Best of luck to you!!
C. Ryan Stemple, CSI
Colorist | Owner | Operator, Quicksilver Color
quicksilvercolor.com

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samstuder

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Re: Mono sound on a DCP?

PostSun Apr 14, 2024 4:22 pm

This is very helpful, thank you!

Here's a couple questions I have:

At the moment, I have 24 tracks total (3 2.0 Music tracks and 21 1.0 tracks - 13 individual tracks for character dialogue, 5 SFX tracks, 1 Room tone, 2 footsteps)

The recommendation I've seen for Fairlight is to create those 6 tracks you mention (all of them mono, would that be correct?), and then link them as a 5.1 unit or individually assign the corresponding pan.

In my situation, where I'm already this far along, I'm assuming I don't have to make 5 additional tracks for every single one of my 24 tracks (I hope not). Can I simply create 5 additional tracks for L, R, LFE, LS, and RS, assign them accordingly, and leave them empty?

A question linked to my question above - currently I have a number of audio clips, typically dialogue or footstep but a couple SFX too, that are panned or have a keyframed panning effect to imply movement. How does that best function in this 5.1 set up?

Additionally, I'm curious about the music tracks. If I'm correct about the mono assignment of tracks, does this mean I'm supposed to make the music mono as well? I mentioned earlier that I was hoping to use the "stereo width" effect on certain pieces of music (not all, only the ones that overlap with dialogue, in order for the dialogue to "cut through the middle"). How does this best function in a 5.1 set up?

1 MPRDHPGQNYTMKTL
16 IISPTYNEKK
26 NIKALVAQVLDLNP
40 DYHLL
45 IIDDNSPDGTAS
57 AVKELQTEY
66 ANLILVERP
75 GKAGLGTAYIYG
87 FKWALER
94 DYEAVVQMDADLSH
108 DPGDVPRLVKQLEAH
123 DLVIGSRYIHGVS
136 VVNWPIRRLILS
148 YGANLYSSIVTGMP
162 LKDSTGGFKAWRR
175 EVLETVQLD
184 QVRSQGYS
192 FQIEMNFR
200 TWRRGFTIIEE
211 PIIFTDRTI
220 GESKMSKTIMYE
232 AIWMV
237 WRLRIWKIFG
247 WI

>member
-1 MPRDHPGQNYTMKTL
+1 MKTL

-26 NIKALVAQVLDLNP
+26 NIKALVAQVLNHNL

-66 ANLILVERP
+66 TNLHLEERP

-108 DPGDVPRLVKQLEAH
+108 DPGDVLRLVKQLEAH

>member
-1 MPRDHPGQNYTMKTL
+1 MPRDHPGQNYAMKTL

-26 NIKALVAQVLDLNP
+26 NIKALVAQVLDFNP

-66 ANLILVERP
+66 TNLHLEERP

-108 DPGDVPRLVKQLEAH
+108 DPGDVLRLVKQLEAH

OR am I overthinking this entirely, and could I get away with leaving my 1.0 and 2.0 tracks as is and routing them to a 5.1 Bus?

Again, thank you for that comprehensive response. Incredibly helpful.

Sam
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Dante Stiller

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Re: Mono sound on a DCP?

PostMon Apr 15, 2024 7:55 am

1. Left (Silence)
2. Right (Silence)
3. Center (Mono Mix)
4. LFE (Silence)
5. Left Surround (Silence)
6. Right Surround (Silence)


The LFE channel has no impact on the spatial feel, does it? Wouldn't we treat this in a mono mix just like in a stereo or surround mix?

I always wondered about the center speaker. Are these speakers in a theater optimized for certain frequencies, for speech clarity for example? Or are they equal to the left/right speakers and what we assign to each of those speakers is really just a matter of spatial placing?
Resolve Studio 18, Windows 10 pro, GTX3090, intel i5 13600K, BM Decklink 4K